Lifestyle Books: Or Why I Mostly Stopped Reading Them

Lifestyle books are huge sellers in America. Expert and credential obsession is as American as apple pie.  Barnes and Noble is filled on any given Saturday with patrons looking for the latest trendy formula for how to be happy, how to find love, how to simplify, or even something as mundane as how to keep a clean house. I read my share as a young wife and mother.

The only ones I have found of any use at all are books full of recipes, preferably with nerdy food details included. We are a cooking clan in a world where few women -particularly young ones- can cook. So cookbooks are a handy thing to have on hand. Oh yes, and sewing books, although I’m not certain if those qualify as lifestyle books.

However, I did have a couple of lifestyle/how to books in my current reading rotation and two of the three served to remind me why I largely dismiss lifestyle books. Let’s review them.

take back your lifeTake back your life: My No Nonsense Approach to Health, Fitness, and Looking Good Naked! By Wendy Ida, published in 2011.

I actually paid for this rather than borrow it from the library, something I almost never do. I did that because I have a soft spot for sisters who take the time and put in the effort to help other black women get healthy and into shape. Black women are known to age extremely well, wrinkling a full decade, usually more, behind other women. Sadly American black women are notoriously poor stewards of that gift with 80% of us being over weight or obese. It’s one of those things where you put your money where your mouth is and so I did just that. I figured supporting Mrs. Ida in her quest to help rein in the problem was worth $11.94.

I was wrong. The book is full of psychobabble, scattered with useless little helps she labels “sexercises”, and generally void of anything you can’t find anywhere else for free, not to mention presented far better. “You go girl” was the cord running all the way through it rather than a wisdom and stewardship based focus for being healthy and vital. Practical, useful information was scant, or unoriginal when it was presented.  I couldn’t even finish it.

Grade: D

crows feet laugh linesLet the Crow’s Feet and the Laugh Lines Come, by Dena Dyer, published 2011. I bought this one too, albeit for only .50 at a used book sale courtesy of my local library.

This book is a Christian attempt to encourage believing women to reject the world’s reduction of their worth to nothing more than their youth and beauty or the fading thereof. Not a bad message, and at 44, one that I can embrace wholeheartedly.

There really is some good stuff in this book, and I tried to focus on those things rather than get caught up in my tendency toward literary snobbery. Both the writing and structure leave a lot to be desired. It might just be that this is the nature of the lifestyle book, and something that can’t really be helped. This isn’t prose after all. But still.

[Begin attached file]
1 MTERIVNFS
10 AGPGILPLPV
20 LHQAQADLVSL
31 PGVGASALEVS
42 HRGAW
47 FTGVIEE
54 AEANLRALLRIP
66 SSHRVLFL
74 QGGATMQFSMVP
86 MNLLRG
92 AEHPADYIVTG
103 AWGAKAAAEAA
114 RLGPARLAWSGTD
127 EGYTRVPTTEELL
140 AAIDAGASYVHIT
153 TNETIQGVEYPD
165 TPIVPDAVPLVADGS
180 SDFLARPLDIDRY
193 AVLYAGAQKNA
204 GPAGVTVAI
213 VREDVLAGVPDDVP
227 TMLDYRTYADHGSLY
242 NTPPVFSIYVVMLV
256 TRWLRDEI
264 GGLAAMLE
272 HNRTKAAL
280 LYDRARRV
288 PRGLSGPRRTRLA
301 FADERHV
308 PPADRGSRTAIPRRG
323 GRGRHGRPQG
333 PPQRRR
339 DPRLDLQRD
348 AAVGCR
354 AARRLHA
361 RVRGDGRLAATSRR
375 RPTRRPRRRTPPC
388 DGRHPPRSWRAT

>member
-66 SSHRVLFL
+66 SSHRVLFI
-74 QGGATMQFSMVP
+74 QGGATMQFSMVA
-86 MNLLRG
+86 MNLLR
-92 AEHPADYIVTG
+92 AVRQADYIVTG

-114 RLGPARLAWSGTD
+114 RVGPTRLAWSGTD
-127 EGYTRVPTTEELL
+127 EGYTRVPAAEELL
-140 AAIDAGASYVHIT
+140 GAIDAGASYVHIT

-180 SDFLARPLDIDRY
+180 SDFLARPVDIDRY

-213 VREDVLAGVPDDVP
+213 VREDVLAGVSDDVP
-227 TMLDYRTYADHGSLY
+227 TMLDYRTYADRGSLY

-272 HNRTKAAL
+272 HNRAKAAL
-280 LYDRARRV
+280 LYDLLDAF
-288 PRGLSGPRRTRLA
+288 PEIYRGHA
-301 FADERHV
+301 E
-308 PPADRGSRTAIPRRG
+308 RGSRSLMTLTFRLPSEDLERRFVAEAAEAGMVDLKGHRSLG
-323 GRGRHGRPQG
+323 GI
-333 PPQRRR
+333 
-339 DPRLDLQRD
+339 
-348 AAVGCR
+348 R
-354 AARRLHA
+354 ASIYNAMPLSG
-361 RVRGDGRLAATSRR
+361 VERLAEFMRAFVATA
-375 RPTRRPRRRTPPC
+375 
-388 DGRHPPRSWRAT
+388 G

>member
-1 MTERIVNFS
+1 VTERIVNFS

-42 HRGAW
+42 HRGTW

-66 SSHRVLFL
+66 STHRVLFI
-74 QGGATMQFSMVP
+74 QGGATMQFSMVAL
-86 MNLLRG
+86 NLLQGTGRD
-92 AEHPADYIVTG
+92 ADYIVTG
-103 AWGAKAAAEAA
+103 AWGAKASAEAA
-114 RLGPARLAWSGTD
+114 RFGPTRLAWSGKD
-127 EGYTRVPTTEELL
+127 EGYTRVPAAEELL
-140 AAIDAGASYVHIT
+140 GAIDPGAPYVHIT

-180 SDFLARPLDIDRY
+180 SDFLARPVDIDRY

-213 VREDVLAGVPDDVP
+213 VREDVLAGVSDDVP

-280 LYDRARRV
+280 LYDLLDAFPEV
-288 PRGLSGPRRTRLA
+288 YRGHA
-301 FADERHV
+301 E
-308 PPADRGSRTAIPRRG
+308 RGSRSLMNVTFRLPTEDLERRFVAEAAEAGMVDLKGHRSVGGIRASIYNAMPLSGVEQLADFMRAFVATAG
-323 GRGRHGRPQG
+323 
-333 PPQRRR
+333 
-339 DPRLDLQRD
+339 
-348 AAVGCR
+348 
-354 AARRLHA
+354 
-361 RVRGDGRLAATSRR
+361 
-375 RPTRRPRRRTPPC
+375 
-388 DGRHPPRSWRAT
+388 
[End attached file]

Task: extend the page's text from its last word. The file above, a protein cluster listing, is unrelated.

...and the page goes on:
The author takes pains to provide balance, reminding women that there are things we can do to be responsible stewards of our health as we age. There was no free pass given based simply on the fact that we’re aging.

The biggest problem I had with this book was the ripping of Scripture out of its context to fit it into a narrative unique to the struggles of individuals or women in particular. I tend to instinctively recoil at that for a host of reasons but the overall message of the book was sound.

Grade: C

Content advisory: Nothing offensive in either book. Wendy Ida offers the occasional tips for improving libido and sexual experience for women but nothing to clutch your pearls over.

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25 thoughts on “Lifestyle Books: Or Why I Mostly Stopped Reading Them

  1. Couple of quick notes:

    ~There are very few genres of books I won’t pick up off the library shelf when my curiosity is piqued. Our library always has a shelf for books that are new and/or popular and I am endlessly curious about what Americans are reading. Usually when it’s a lifestyle book (or some current celeb’s autobiography), I sit and flip through it for about 5-10 minutes, put it back on the shelf and move on.

    ~ Besides erotica and/or romance, there really is nothing I won’t review.

    ~ I mentioned that are three nonfiction/expert/lifestyle books in my current reading rotation. This is the third:

    http://www.amazon.com/Ready-Run-Unlocking-Potential-Naturally/dp/1628600098

    Had a recent quad injury which messed me up and kept me from running for a week. A couple of weeks before that I was plagued with cramps because I wasn’t getting enough fluids to run in this FL heat. Before that I had a nagging knee pain when I would run.

    I figured I better get back to the drawing board and see what I may have missed so I don’t get sidle lined again. I refuse to accept that my 44 year-old knees coupled with the 20 (okay…23) extra pounds I am carrying is the reason why I am having so many issues.

    So the occasional such book does make it off the library shelf and onto my book shelf at home for a few weeks, anyway.

    Liked by 1 person

  2. Since we’re on “lifestyle” here and you brought up weight, I just read something that may or may not be news:

    http://personalliberty.com/chemicals-are-behind-the-growing-obesity-and-diabetes-epidemic/

    Someone comments that EDCs are in toilet paper! Yuck! I’d bet they are also in tampons (not to get TMI here), yet most women think nothing of using those while balking at the idea of reusable alternatives. I wonder if that has anything to do with the fact that so many women especially seem to have that bit of extra weight (and then some) that they just can’t shake.

    I could go on and on, but I think that will do, lol.

    Liked by 1 person

  3. I actually appreciate the TMI link because I always consider reusable alternatives but then never follow through with it. Kind of late in the game LOL, but I could switch for the few years left that I need to be so bothered.

    Gonna take some time to read up on that, so thanks.

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  4. For the tampon gals there’s the Diva Cup (silly name but…), and for the pad gals there are lots of cloth options. They can be a bit expensive initially but a basic one isn’t hard to make yourself (if I can do it, anyone can, lol).